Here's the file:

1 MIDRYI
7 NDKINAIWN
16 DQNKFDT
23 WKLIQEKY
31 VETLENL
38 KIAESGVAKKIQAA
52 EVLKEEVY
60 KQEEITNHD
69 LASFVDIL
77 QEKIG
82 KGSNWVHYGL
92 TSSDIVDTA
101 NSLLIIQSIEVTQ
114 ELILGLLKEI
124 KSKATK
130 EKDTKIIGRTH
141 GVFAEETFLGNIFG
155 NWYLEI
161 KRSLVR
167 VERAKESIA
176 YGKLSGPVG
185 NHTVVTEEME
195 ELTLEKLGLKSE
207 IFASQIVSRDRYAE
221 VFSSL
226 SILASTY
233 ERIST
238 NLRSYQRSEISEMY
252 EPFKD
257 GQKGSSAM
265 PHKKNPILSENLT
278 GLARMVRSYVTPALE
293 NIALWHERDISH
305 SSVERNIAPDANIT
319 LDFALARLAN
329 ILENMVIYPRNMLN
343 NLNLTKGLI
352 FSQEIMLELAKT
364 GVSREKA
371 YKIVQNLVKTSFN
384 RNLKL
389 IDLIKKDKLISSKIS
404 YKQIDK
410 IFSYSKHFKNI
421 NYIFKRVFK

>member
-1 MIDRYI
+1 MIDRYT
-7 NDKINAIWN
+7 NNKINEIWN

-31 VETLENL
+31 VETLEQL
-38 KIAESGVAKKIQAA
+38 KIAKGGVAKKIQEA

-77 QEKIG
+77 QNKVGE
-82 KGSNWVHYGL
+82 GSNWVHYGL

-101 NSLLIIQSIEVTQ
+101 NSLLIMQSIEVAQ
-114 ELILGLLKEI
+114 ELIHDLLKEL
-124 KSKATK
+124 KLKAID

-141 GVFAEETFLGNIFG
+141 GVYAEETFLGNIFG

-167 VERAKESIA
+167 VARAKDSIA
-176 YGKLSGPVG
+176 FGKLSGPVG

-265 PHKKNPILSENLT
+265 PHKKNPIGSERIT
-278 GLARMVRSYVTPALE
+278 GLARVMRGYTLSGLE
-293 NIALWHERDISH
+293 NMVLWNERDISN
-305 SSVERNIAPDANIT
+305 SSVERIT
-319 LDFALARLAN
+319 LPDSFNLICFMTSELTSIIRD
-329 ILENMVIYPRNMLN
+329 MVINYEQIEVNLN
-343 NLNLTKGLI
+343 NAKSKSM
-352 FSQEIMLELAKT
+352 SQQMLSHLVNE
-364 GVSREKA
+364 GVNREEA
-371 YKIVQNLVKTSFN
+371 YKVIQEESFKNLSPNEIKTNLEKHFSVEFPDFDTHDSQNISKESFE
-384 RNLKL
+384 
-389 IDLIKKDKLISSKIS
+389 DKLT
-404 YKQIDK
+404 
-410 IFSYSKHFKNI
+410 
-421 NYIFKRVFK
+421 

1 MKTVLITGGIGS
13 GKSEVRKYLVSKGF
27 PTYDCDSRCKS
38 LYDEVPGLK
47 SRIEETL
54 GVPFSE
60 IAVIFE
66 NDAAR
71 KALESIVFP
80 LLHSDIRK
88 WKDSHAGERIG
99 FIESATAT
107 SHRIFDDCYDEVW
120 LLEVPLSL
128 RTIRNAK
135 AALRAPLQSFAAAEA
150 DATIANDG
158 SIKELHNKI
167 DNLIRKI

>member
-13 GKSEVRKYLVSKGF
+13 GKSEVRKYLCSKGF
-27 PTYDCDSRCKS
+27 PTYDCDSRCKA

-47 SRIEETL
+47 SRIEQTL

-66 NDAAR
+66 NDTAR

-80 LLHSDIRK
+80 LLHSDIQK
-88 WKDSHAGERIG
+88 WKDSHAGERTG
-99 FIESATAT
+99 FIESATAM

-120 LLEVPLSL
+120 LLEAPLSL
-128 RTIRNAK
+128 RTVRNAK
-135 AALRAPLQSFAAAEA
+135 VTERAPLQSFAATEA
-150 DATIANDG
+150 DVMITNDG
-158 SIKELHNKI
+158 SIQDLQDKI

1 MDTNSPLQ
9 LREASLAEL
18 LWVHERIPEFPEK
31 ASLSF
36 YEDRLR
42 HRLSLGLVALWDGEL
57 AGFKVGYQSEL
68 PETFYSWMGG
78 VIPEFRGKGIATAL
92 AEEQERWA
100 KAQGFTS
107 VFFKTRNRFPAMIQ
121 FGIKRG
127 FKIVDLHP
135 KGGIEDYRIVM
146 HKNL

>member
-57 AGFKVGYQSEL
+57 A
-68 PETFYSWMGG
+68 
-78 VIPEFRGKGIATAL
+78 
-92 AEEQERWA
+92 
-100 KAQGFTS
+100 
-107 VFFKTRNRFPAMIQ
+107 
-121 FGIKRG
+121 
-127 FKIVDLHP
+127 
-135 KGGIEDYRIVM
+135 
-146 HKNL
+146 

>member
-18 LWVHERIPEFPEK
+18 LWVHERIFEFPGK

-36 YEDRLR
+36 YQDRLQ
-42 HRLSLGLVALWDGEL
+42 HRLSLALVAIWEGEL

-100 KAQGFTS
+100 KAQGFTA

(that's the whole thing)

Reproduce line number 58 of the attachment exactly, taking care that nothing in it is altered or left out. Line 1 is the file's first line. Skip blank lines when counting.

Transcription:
+82 GSNWVHYGL